Justice praises vaccine efforts; insists schools are safe


CHARLESTON — Governor Jim Justice concluded his series of coronavirus press briefings on YouTube Friday, providing continual updates on the state’s efforts to combat the COVID-19 pandemic.

The governor shared that West Virginia still leads the nation in getting vaccines to its citizens and added that he hopes to “lap the field” through the previously announced Operation “Save Our Wisdom.” To recap, this is the official name for Justice’s plan to vaccinate the elderly population in tiers (80+, 70+, 60+, etc.) as well as teachers and school personnel aged 50 and above. Justice shared photos of parking lots full of vehicles that arrived at one of 10 facilities distributing the vaccine to seniors yesterday and said that the operation is “giving life and hope” to the elderly.

Regarding the imminent reopening of K-8 education on January 19, Justice acknowledged that it has been a controversial decision for some but stood firm on his position that it needs to be done for the educational benefits of the state’s children. “We’ve proven a thousand times over that the schools are safe,” Justice said, referring to the miniscule transmission rate among younger children. “Absolutely, you’re far safer there as teachers or service personnel than you would be at the grocery store.”

The governor further elaborated on the detrimental effects that being out of school for so long has had on students. “We know that a third of our kids are failing core classes, and we know of the problems and deficiencies that we’re having with our special needs kids not being in school, and we know all the potential terrible situations for abuse that we’re missing and not helping our kids with. We know how much of a burden it takes off our families when their kids are in school, and we know how much better that [an in-person learning experience] is for our kids.” Justice also added that if we waited to reopen schools until after teachers and personnel had received their second doses of vaccine and waited the recommended 7-10 days afterwards, students would not be getting back into school until around February 15-20. “I know it’s not perfect,” he said, “but we need to be back in school.”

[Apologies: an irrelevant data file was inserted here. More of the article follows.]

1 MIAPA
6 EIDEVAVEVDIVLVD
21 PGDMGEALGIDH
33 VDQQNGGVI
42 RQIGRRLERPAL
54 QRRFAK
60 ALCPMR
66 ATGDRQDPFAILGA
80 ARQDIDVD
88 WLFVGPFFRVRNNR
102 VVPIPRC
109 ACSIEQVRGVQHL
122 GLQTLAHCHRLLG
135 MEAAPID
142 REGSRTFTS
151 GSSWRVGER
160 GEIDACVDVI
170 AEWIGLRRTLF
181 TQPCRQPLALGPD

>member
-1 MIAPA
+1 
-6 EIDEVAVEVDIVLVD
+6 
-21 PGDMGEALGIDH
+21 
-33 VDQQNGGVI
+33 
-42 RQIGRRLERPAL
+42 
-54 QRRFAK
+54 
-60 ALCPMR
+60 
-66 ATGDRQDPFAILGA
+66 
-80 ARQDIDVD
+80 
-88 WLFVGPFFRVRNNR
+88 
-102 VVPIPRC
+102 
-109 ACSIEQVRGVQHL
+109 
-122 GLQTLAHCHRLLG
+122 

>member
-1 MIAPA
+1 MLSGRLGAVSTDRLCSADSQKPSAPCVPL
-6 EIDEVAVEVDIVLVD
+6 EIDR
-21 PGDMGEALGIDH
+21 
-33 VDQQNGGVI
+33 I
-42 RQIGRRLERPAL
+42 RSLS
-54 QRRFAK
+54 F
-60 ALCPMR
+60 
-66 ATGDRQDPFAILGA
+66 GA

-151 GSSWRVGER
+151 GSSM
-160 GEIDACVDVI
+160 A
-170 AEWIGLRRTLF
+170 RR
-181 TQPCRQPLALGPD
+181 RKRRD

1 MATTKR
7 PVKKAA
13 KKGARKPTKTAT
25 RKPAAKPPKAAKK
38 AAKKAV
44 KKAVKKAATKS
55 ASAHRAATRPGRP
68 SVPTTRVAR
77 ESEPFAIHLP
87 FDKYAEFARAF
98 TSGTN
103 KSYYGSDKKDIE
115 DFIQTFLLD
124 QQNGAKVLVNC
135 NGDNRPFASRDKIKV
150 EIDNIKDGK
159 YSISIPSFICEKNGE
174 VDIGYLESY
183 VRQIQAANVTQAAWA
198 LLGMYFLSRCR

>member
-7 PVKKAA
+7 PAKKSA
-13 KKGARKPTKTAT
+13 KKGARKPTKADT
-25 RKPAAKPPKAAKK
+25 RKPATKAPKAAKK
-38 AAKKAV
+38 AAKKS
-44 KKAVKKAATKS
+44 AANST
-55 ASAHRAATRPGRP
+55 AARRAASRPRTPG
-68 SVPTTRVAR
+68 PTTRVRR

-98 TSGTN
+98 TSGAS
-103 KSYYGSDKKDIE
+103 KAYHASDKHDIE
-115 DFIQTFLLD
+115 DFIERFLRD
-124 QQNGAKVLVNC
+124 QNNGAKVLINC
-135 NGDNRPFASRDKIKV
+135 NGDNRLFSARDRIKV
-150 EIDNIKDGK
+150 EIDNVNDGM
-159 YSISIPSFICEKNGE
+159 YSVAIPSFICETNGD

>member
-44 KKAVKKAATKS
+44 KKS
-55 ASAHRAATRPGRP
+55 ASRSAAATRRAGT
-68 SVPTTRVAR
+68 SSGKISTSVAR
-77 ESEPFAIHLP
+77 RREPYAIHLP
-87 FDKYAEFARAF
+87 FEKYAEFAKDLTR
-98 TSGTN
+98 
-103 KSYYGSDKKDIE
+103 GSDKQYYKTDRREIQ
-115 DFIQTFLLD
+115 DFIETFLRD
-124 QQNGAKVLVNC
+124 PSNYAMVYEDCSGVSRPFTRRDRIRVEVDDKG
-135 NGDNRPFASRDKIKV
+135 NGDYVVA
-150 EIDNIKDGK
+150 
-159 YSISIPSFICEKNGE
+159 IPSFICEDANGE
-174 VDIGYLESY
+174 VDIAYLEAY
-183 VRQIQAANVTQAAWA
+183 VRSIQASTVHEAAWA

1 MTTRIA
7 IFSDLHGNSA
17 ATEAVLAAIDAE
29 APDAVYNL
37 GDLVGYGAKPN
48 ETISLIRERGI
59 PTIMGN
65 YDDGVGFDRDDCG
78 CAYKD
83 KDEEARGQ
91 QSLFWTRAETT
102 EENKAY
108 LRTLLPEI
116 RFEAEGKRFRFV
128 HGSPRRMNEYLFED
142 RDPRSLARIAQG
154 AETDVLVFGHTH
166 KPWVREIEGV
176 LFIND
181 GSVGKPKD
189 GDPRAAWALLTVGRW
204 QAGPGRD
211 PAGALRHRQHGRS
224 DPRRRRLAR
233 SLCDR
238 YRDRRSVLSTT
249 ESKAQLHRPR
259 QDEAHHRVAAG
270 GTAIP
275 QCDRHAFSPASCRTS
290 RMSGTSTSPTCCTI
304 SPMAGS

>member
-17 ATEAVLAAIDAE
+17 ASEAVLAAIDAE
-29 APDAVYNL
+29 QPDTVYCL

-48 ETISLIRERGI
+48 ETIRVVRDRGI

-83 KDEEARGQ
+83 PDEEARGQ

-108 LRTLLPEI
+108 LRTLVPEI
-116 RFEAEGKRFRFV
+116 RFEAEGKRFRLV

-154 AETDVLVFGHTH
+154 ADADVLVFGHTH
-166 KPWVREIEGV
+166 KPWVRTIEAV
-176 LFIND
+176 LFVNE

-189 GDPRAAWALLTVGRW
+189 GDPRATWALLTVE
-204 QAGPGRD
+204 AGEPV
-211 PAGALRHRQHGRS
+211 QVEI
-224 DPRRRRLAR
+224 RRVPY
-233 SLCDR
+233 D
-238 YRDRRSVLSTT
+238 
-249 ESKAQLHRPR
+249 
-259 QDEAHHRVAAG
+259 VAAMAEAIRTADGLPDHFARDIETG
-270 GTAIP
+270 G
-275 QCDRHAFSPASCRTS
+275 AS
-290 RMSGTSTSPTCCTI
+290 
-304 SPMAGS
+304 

Justice read 73 additional coronavirus deaths, bringing West Virginia’s death toll attributed to COVID-19 to 1,554. The governor expressed both sadness and frustration as he addressed the people of West Virginia. “For those out there that still believe that this thing isn’t real, for those out there that believe you shouldn’t be wearing a mask or taking the vaccine… for those out there that are encouraging children to come and chant ‘let us play’ and everything… what’s it going to take? What do they really want? Are they willing to say, ‘Let’s just say everybody age 70 or above, they’re all going to die?’ You may think I’m ridiculous, but it’s no fun sitting here reading these names. And these people and their families are crying out to us. And it breaks my heart because they’re great West Virginians. And it breaks my heart for anyone to think that I wouldn’t love to be coaching a basketball game right now… but it’s not the right thing to do.”

The state’s current statistics, as of 10 a.m. Friday on the coronavirus.wv.gov dashboard are as follows: There were 28,189 active cases with 1,896 new cases received in the last 24 hours. The Cumulative Positivity Percentage was at 5.25% and the Daily Positivity Percentage was at 6.72%. There were 787 daily hospitalizations with 208 ICU cases. The Rt rating was 1.06%, the 21st worst in the country. The state has received 109,440 doses of vaccine and 77,156 have been administered. On the County Alert Map, all counties were in either “Red” or “Orange,” except for Clay County in the “Gold.” There were 15 confirmed cases in the public school system, 111 outbreaks in long-term care facilities, 14 outbreaks in churches across nine counties and 355 active inmate cases in state correctional facilities.

 

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